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Atherosclerosis. 2007 Mar;191(1):54-62. Epub 2006 Jun 9.

Role of lipoprotein-associated phospholipase A2 in leukocyte activation and inflammatory responses.

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Department of Surgery, Thomas Jefferson University, Philadelphia, PA 19107, USA.



Lipoprotein-associated phospholipase A2 (Lp-PLA2) is an emerging cardiovascular risk marker. To explore the biologic role of Lp-PLA2 in atherosclerosis, we examined its expression and contribution to leukocyte activation under proatherogenic conditions.


Following the induction of diabetes and hypercholesterolemia in a porcine model, a rapid increase in plasma Lp-PLA2 activity was observed at 1 month. This was accompanied by upregulated Lp-PLA2 mRNA expression by peripheral blood mononuclear cells (PBMC) at 3 months, and elevated Lp-PLA2 mRNA expression in coronary arteries at 6 months. These changes were paralleled by increased inflammatory responses by circulating PBMC (ICAM-1, IL-6), in coronary tissues (ICAM-1, VCAM-1), and the subsequent accumulation of inflammatory cells. In human PBMC, proinflammatory mediators augmented the synthesis and release of functional Lp-PLA2. Furthermore, lysophosphatidylcholine (lysoPC), a product of Lp-PLA2 activity, induced an increase in several inflammatory cytokines (IL-1beta, IL-6, TNF-alpha) in a concentration-dependent manner. In contrast, Lp-PLA2 inhibition (SB677116; 1 microM) abrogated the inflammatory response elicited by oxidized LDL.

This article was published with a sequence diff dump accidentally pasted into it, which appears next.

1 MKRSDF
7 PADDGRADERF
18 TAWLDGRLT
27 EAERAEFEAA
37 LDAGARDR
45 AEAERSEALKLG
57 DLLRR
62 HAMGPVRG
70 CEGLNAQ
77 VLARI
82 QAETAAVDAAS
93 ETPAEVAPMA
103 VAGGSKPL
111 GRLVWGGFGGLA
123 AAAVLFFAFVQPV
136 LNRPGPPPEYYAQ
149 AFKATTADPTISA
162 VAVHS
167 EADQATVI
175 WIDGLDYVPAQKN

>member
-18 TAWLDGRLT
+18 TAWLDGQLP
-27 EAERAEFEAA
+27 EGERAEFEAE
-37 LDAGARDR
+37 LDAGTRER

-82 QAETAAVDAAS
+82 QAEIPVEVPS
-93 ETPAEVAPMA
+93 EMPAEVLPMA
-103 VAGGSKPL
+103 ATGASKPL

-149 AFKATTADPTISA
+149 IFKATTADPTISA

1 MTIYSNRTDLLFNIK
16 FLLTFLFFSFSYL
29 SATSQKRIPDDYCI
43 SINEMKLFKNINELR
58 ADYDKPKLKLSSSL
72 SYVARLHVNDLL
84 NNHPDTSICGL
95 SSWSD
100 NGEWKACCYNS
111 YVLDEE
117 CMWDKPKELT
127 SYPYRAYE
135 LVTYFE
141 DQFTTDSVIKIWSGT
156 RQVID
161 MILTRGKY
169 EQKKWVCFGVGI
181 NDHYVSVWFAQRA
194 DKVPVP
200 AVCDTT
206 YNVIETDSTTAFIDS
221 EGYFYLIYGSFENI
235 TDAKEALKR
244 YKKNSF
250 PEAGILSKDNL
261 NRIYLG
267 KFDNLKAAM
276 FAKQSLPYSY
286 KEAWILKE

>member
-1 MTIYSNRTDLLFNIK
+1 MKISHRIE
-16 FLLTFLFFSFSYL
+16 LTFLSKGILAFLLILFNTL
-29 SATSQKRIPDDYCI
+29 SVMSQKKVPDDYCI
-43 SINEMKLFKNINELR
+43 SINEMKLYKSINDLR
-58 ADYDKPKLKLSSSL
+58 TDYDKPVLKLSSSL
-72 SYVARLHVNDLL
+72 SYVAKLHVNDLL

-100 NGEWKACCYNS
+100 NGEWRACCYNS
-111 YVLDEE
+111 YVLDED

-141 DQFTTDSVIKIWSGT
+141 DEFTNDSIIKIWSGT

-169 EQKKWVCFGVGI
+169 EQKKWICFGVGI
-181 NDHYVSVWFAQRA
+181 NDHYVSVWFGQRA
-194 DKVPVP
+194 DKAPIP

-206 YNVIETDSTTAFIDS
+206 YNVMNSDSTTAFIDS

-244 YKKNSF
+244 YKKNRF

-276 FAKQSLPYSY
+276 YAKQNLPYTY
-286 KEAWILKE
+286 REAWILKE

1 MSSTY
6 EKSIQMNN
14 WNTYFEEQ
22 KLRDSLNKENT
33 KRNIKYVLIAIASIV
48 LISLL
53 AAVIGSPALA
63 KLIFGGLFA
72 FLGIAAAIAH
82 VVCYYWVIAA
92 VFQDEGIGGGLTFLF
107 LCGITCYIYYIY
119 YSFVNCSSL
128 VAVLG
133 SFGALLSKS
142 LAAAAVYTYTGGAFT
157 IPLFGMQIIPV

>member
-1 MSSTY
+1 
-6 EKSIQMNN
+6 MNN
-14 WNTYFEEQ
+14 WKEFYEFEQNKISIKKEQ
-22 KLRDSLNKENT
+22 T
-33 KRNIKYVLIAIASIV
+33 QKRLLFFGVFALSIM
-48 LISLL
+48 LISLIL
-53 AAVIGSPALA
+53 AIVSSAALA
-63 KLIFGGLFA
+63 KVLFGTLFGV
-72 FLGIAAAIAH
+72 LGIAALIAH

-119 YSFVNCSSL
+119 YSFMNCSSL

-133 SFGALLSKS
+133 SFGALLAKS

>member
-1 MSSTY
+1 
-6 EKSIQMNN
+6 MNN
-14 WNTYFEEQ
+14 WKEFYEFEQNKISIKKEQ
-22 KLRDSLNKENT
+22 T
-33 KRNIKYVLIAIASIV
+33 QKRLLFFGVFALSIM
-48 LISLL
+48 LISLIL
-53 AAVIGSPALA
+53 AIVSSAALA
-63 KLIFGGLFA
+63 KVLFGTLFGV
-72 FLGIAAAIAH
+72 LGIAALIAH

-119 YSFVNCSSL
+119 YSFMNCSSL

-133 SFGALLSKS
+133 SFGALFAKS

In an experimental model of diabetes and hypercholesterolemia, leukocyte activation was associated with augmented Lp-PLA2 expression. In vitro, Lp-PLA2 activity mediated leukocyte activation and inflammatory responses, whereas Lp-PLA2 inhibition abolished inflammatory responses induced by oxidized LDL. Collectively, these observations support a proatherogenic role for Lp-PLA2.

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